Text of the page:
Coreen Granger and her son Justice Granger have spent much of the past years in Vancouver as Justice battles leukemia. (Submitted photo)

South Cariboo family struggles through cancer and adoption

Trials and tribulation are met with faith and a reliance on family in the Granger household

For many of us, 2020 has already been an eventful and emotional year but this is especially true for the Granger family.

Made up of dad Jeremy, mom Coreen, eldest daughter Serenity, Justice and the newest addition to the family Lovemika the Grangers are a familiar sight at the Hillside Community Church which has been a huge support group for them in recent years.

Justice is eight and has been in and out of the hospital since he was two years old due to three bouts with leukemia and as a result, is a bit of a homebody and very close with his mother and father. Despite his health issues, he’s a laid back and happy child, said Jeremy.

“When he was two he was diagnosed with leukemia, turning yellow like a jaundice kind of thing, and we had him checked out at the local hospital and they did a blood test found it was leukemia and I think within three hours had him on a medical jet down to Vancouver,” Jeremy recalled.

After three to four months in the BC Children’s Hospital and two to three years of treatment, it went into remission when he was five but unfortunately had a relapse shortly after. The second round of treatment was more aggressive but didn’t take as long, Jeremy said and was finished up a month ago. However, even before he was done the treatment it came back again and Justice had to be flown down to Vancouver again, where he and Coreen are currently staying.

This time around Jeremy said the doctors believe a bone marrow transplant is the only option to treat the disease which is Acute Lymphoblastic Leukaemia: a fairly common cancer that fills up the bone marrow among children, compromising their ability to produce blood cells and platelets.

“The first time it was quite devastating and quite a surprise, but the doctors were very reassuring,” Jeremy said. “The second time it was a little less hopeful cause the odds of survival had gone down from 99 per cent to 80 per cent, so it was a little depressing but we knew what treatment looked like. We knew the hospital and Ronald MacDonald House so we were quite comfortable to slip back into that life, even though we didn’t want to.”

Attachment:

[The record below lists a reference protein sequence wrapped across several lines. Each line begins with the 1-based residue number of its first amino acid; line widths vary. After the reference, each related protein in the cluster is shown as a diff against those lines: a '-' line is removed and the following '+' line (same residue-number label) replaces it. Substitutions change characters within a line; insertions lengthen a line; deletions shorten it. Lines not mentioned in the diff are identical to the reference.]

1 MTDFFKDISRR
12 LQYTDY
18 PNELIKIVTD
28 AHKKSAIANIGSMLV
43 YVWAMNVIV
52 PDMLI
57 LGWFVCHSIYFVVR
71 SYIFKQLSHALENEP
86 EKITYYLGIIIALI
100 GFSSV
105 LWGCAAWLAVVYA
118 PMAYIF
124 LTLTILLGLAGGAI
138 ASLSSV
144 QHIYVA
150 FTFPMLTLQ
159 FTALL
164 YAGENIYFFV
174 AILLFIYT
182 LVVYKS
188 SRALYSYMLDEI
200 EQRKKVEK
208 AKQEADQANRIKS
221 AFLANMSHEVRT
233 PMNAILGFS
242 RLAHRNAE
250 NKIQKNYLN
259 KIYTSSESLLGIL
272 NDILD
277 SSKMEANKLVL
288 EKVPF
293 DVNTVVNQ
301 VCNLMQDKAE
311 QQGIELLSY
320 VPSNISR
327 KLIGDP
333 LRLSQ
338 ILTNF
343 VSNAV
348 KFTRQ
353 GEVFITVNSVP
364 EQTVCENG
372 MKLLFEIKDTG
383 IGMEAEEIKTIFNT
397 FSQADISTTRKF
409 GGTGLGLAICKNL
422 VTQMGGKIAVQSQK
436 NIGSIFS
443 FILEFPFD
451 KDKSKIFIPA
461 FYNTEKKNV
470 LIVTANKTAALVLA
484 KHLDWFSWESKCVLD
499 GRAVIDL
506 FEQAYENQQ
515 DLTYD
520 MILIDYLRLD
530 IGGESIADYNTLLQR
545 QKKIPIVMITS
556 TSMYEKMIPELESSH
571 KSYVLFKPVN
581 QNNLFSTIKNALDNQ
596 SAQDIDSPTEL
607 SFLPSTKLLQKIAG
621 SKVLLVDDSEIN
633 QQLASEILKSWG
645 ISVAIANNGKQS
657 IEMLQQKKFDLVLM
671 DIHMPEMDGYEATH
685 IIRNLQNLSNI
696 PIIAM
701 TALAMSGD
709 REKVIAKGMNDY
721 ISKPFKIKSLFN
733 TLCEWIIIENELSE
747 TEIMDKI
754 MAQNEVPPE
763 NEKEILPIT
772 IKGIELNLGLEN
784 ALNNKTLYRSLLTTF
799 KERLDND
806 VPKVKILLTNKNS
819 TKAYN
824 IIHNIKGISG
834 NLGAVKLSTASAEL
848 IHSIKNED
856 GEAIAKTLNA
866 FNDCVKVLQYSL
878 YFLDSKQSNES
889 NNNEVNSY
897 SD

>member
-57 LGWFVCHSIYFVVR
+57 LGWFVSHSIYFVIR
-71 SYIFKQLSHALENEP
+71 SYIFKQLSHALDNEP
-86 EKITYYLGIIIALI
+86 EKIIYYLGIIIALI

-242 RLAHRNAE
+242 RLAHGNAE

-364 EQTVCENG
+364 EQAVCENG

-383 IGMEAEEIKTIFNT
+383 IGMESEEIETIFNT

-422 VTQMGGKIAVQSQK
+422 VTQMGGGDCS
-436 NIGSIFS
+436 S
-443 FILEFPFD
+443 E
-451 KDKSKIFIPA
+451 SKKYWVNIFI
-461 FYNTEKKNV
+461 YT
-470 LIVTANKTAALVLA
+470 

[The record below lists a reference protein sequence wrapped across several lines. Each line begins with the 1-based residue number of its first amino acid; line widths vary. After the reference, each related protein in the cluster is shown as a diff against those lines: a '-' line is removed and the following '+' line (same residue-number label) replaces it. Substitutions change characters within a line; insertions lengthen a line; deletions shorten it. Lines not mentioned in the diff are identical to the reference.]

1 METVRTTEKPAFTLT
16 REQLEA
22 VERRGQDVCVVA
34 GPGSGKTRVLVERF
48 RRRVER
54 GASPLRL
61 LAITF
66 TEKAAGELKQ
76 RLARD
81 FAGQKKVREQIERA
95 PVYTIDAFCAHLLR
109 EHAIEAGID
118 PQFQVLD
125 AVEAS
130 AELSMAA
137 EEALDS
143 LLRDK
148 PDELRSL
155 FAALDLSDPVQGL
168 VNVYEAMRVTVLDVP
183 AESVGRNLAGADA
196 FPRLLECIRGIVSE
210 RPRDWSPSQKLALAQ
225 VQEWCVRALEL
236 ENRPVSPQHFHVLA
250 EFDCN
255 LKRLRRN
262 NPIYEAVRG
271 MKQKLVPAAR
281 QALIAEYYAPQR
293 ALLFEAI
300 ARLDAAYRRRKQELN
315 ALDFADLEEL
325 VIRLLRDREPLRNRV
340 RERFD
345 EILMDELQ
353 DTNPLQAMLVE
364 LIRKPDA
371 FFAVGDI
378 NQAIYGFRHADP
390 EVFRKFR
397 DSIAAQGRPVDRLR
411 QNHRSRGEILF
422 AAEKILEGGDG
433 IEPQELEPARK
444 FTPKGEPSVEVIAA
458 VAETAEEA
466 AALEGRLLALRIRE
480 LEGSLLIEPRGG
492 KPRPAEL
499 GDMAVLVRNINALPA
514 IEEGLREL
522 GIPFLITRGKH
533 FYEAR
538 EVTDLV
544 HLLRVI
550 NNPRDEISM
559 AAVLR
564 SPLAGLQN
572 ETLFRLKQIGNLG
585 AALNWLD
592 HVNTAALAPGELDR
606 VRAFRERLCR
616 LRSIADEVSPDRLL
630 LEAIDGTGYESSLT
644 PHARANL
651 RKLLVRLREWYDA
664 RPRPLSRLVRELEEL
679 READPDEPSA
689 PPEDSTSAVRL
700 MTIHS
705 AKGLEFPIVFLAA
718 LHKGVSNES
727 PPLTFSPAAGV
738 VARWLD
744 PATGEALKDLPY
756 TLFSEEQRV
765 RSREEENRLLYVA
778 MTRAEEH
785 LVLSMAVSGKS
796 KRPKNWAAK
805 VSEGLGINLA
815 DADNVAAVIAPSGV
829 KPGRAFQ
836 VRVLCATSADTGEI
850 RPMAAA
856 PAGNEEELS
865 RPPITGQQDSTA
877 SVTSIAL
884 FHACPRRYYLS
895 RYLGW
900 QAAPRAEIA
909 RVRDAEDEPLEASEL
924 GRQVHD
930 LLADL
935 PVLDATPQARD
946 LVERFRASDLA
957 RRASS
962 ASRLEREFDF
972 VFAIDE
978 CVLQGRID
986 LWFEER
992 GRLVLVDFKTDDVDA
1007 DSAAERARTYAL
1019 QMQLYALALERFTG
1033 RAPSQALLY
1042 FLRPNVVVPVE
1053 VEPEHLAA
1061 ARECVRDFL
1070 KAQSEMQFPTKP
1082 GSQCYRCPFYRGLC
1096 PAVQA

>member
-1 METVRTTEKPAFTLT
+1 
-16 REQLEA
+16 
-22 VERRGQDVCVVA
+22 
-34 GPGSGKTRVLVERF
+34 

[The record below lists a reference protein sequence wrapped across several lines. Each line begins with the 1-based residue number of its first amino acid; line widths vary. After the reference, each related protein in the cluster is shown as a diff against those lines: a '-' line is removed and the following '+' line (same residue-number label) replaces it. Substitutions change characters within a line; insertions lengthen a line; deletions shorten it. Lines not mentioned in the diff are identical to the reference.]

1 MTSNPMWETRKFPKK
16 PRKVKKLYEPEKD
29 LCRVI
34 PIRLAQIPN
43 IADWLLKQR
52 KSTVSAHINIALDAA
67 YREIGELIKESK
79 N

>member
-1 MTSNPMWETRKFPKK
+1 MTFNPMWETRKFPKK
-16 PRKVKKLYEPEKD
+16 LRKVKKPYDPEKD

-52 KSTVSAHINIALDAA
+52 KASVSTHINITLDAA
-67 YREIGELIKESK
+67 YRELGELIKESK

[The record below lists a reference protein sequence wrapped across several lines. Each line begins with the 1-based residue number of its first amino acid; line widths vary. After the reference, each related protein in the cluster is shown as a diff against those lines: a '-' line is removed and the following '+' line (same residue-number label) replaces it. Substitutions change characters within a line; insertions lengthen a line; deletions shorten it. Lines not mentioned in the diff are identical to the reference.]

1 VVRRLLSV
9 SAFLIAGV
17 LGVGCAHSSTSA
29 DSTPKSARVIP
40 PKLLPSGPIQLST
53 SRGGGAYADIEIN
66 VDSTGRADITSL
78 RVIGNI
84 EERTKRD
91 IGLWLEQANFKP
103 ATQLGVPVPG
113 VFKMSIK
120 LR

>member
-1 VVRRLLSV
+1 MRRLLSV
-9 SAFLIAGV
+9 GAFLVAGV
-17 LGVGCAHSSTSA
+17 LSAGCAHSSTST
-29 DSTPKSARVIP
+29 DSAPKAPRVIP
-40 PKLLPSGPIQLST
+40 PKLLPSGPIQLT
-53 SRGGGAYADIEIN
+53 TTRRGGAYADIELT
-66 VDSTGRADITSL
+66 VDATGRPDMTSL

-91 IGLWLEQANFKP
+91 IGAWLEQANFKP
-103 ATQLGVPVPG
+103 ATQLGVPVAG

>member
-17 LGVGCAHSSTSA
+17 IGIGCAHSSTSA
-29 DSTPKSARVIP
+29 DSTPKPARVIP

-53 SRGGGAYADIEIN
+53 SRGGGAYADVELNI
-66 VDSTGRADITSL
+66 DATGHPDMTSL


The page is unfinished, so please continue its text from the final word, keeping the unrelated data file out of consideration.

This third time around has already been the toughest, Jeremy said, as the odds aren’t nearly as good as a bone marrow transplant only works 60 per cent of the time. Justice also underwent surgery last week to remove a third of his right lung because of a fungus that began growing in it due to his low immune system from the treatments.

When asked what’s kept them going through these hard times, Jeremy replied that their faith and belief in God, along with the support and prayers of their friends, family and church community have really helped them. They’ve also already seen miracles happen with his treatment as, at one point, Justice was unconscious for three days after reacting negatively to an anesthetic. Despite the prediction this would cause brain damage, Jeremy said that’s not been the case as he’s grown up which fills them with hope.

“We’ve had huge financial support, meals and gifts from the community from friends, family and local churches,” Jeremy said.

Either Justice’s parents or more likely older sister Serenity will be providing the required marrow as they are the closest match. However, they’re still checking their bone marrow pool as it’s possible they may have a closer match to him in stock. Overall, Jeremy said Serenity wants to help her brother but is quite squeamish and nervous when it comes to hospitals and needles since hearing about everything he’s had to go through.